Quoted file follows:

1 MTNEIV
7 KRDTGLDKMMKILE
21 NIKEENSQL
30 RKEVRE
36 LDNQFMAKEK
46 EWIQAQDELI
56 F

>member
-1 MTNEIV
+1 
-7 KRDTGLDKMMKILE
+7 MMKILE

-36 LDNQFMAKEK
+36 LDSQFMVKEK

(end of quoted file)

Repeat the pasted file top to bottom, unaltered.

1 MTNEIV
7 KRDTGLDKMMKILE
21 NIKEENSQL
30 RKEVRE
36 LDNQFMAKEK
46 EWIQAQDELI
56 F

>member
-1 MTNEIV
+1 
-7 KRDTGLDKMMKILE
+7 MMKILE

-36 LDNQFMAKEK
+36 LDSQFMVKEK